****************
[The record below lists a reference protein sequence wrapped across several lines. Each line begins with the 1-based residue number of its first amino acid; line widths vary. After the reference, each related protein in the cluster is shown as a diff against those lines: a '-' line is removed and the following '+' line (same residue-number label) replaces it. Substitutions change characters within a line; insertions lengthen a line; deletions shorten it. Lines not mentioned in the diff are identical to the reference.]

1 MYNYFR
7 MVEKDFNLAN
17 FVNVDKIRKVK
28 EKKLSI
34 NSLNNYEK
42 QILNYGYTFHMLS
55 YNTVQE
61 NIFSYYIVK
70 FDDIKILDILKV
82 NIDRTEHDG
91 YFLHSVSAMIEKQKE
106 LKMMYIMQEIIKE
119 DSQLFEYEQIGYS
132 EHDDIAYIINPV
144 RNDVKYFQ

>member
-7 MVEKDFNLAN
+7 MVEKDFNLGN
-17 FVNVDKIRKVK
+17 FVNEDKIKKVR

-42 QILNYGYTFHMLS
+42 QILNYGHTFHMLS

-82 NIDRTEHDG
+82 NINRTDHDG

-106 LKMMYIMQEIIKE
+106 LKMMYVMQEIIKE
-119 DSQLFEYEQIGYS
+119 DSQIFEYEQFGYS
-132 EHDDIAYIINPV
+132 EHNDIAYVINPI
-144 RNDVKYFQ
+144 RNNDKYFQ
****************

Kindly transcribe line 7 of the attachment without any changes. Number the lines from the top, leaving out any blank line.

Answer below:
42 QILNYGYTFHMLS